⁣The integral approach presented here assumes that valid data may be found beyond the traditional methodologies which compartmentalize knowledge. The integral method considers information as valid from multiple and often disparate domains, always with the goal of detecting correlations among them, resonances which might offer new perspectives and alternate paradigms. The theories of Bohm and Pribram present such trans-compartmentalized bridges, offering material with which to perceive new interconnections between neurophysiology, quantum physics, consciousness, and fundamental maps of the universe. Bohm and Pribram became colleagues, working together from within their different specialties, and together a new picture of consciousness in the universe began to emerge. Their theory is quite unique yet provides a clear map for those interested in future consciousness research, or through direct experiential exploration of introspection, prayer, contemplation, or entheogenic-fueled psychonautics.

Book recommendations Morphic Resonance

Morphic Resonance, Rupert Sheldrake ⁣

⁣When A New Science of Life was first published the British journal Nature called it “the best candidate for burning there has been for many years.” The book called into question the prevailing mechanistic theory of life when its author, Rupert Sheldrake, a former research fellow of the Royal Society, proposed that morphogenetic fields are responsible for the characteristic form and organization of systems in biology, chemistry, and physics–and that they have measurable physical effects. Using his theory of morphic resonance, Sheldrake was able to reinterpret the regularities of nature as being more like habits than immutable laws, offering a new understanding of life and consciousness.

Book recommendations Becoming Supernatural

Becoming Supernatural, Dr. Joe Dispenza

The author of the New York Times bestseller You Are the Placebo, as well as Breaking the Habit of Being Yourself and Evolve Your Brain, draws on research conducted at his advanced workshops since 2012 to explore how common people are doing the uncommon to transform themselves and their lives.

Becoming Supernatural marries the some of the most profound scientific information with ancient wisdom to show how people like you and me can experience a more mystical life.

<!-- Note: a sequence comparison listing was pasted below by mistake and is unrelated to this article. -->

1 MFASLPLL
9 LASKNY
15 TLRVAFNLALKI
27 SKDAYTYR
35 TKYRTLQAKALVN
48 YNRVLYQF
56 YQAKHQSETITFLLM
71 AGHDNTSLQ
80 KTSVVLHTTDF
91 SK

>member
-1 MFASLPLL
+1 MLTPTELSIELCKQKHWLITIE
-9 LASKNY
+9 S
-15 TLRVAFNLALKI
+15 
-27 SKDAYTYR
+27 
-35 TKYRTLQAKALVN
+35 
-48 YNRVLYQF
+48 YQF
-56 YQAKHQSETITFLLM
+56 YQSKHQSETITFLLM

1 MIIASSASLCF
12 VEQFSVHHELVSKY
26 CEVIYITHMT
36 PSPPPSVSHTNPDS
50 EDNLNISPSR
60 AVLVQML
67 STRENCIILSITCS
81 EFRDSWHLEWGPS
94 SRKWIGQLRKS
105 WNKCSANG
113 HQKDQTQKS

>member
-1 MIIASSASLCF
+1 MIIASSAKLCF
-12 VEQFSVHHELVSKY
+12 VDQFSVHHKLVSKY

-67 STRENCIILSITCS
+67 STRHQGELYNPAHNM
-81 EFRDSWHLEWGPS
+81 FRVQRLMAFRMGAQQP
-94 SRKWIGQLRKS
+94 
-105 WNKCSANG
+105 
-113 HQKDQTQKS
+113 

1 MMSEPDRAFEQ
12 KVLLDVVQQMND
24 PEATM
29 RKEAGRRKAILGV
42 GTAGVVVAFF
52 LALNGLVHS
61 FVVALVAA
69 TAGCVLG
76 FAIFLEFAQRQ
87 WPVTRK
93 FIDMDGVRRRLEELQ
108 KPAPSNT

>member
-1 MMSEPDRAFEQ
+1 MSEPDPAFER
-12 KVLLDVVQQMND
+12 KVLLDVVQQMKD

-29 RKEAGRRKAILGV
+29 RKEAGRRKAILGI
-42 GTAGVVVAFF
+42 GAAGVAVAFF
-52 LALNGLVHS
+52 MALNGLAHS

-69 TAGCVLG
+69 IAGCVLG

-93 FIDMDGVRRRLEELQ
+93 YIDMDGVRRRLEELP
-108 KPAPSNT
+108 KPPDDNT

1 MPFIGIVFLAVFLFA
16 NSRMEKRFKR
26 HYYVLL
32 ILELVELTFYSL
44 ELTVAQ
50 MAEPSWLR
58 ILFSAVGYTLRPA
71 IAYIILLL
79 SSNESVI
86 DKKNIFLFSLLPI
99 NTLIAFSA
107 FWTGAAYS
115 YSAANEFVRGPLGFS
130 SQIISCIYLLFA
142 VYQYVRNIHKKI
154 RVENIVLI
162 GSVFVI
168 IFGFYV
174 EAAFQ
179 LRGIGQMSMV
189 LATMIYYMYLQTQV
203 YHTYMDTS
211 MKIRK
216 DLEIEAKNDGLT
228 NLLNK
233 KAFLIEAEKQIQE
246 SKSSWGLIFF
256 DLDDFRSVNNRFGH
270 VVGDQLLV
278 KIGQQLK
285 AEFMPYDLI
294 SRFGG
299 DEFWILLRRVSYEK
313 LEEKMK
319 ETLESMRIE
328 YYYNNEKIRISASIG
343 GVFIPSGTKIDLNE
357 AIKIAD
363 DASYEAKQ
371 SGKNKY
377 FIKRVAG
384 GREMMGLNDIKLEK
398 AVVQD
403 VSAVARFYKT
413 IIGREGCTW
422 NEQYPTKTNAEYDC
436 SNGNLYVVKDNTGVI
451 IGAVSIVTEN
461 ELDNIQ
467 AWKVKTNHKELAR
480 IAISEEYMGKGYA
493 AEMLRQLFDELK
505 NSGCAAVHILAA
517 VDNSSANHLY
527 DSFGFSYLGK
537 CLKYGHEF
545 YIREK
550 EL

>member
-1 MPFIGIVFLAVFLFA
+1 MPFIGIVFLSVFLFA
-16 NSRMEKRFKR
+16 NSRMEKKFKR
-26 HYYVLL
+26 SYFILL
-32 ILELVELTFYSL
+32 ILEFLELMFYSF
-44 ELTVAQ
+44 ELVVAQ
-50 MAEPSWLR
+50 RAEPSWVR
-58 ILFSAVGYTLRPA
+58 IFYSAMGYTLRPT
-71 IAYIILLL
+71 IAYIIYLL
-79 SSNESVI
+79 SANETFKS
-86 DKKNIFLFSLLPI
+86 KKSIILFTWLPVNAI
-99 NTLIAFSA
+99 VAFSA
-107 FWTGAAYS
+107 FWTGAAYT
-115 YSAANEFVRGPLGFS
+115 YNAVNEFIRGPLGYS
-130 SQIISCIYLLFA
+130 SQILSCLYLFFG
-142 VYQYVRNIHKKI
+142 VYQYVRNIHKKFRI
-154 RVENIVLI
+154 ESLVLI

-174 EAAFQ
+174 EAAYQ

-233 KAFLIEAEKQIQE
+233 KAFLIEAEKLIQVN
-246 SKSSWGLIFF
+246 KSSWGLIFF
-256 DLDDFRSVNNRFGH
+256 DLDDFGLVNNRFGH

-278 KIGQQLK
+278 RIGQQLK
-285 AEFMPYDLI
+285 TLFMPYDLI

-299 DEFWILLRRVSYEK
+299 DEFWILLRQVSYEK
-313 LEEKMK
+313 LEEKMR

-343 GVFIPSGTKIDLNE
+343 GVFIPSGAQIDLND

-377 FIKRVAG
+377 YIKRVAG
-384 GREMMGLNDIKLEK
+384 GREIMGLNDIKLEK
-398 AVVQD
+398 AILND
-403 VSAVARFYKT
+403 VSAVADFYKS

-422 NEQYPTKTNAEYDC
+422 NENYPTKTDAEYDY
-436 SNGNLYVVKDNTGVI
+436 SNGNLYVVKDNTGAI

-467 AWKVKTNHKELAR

Isaac Newton’s Influence

Isaac Newton (1642–1727) is best known for having invented the calculus in the mid to late 1660s (most of a decade before Leibniz did so independently, and ultimately more influentially) and for having formulated the theory of universal gravity — the latter in his Principia, the single most important work in the transformation of early modern natural philosophy into modern physical science. Yet he also made major discoveries in optics beginning in the mid-1660s and reaching across four decades; and during the course of his 60 years of intense intellectual activity he put no less effort into chemical and alchemical research and into theology and biblical studies than he put into mathematics and physics.

He became a dominant figure in Britain almost immediately following publication of his Principia in 1687, with the consequence that “Newtonianism” of one form or another had become firmly rooted there within the first decade of the eighteenth century. His influence on the continent, however, was delayed by the strong opposition to his theory of gravity expressed by such leading figures as Christiaan Huygens and Leibniz, both of whom saw the theory as invoking an occult power of action at a distance in the absence of Newton’s having proposed a contact mechanism by means of which forces of gravity could act.

As the promise of the theory of gravity became increasingly substantiated, starting in the late 1730s but especially during the 1740s and 1750s, Newton became an equally dominant figure on the continent, and “Newtonianism,” though perhaps in more guarded forms, flourished there as well. What physics textbooks now refer to as “Newtonian mechanics” and “Newtonian science” consists mostly of results achieved on the continent between 1740 and 1800.